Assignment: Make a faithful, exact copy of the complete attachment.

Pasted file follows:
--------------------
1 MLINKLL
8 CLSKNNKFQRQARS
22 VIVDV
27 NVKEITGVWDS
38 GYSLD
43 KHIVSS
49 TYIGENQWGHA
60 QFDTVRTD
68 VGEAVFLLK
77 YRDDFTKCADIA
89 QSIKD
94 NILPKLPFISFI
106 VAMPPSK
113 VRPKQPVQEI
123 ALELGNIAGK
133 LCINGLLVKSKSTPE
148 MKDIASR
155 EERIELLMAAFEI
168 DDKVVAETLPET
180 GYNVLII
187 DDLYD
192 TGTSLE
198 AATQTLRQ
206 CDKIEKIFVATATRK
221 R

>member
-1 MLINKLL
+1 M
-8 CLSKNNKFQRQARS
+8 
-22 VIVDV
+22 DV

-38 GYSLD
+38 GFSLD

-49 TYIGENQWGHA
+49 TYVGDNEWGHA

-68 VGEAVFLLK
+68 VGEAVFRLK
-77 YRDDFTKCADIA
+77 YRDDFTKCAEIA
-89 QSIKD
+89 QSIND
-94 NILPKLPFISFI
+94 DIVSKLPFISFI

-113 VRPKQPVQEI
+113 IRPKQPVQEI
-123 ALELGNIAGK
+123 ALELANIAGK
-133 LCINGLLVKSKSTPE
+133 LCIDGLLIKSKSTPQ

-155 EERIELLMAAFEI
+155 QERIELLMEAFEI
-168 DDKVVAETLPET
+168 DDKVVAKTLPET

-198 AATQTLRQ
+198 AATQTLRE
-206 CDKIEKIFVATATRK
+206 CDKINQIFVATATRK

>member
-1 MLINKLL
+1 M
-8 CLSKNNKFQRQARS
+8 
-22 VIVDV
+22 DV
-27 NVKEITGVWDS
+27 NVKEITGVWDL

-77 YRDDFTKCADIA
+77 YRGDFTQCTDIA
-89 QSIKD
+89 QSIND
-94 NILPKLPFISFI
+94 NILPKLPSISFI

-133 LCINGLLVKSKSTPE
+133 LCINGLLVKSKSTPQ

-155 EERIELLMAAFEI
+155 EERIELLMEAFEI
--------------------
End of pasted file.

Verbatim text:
1 MLINKLL
8 CLSKNNKFQRQARS
22 VIVDV
27 NVKEITGVWDS
38 GYSLD
43 KHIVSS
49 TYIGENQWGHA
60 QFDTVRTD
68 VGEAVFLLK
77 YRDDFTKCADIA
89 QSIKD
94 NILPKLPFISFI
106 VAMPPSK
113 VRPKQPVQEI
123 ALELGNIAGK
133 LCINGLLVKSKSTPE
148 MKDIASR
155 EERIELLMAAFEI
168 DDKVVAETLPET
180 GYNVLII
187 DDLYD
192 TGTSLE
198 AATQTLRQ
206 CDKIEKIFVATATRK
221 R

>member
-1 MLINKLL
+1 M
-8 CLSKNNKFQRQARS
+8 
-22 VIVDV
+22 DV

-38 GYSLD
+38 GFSLD

-49 TYIGENQWGHA
+49 TYVGDNEWGHA

-68 VGEAVFLLK
+68 VGEAVFRLK
-77 YRDDFTKCADIA
+77 YRDDFTKCAEIA
-89 QSIKD
+89 QSIND
-94 NILPKLPFISFI
+94 DIVSKLPFISFI

-113 VRPKQPVQEI
+113 IRPKQPVQEI
-123 ALELGNIAGK
+123 ALELANIAGK
-133 LCINGLLVKSKSTPE
+133 LCIDGLLIKSKSTPQ

-155 EERIELLMAAFEI
+155 QERIELLMEAFEI
-168 DDKVVAETLPET
+168 DDKVVAKTLPET

-198 AATQTLRQ
+198 AATQTLRE
-206 CDKIEKIFVATATRK
+206 CDKINQIFVATATRK

>member
-1 MLINKLL
+1 M
-8 CLSKNNKFQRQARS
+8 
-22 VIVDV
+22 DV
-27 NVKEITGVWDS
+27 NVKEITGVWDL

-77 YRDDFTKCADIA
+77 YRGDFTQCTDIA
-89 QSIKD
+89 QSIND
-94 NILPKLPFISFI
+94 NILPKLPSISFI

-133 LCINGLLVKSKSTPE
+133 LCINGLLVKSKSTPQ

-155 EERIELLMAAFEI
+155 EERIELLMEAFEI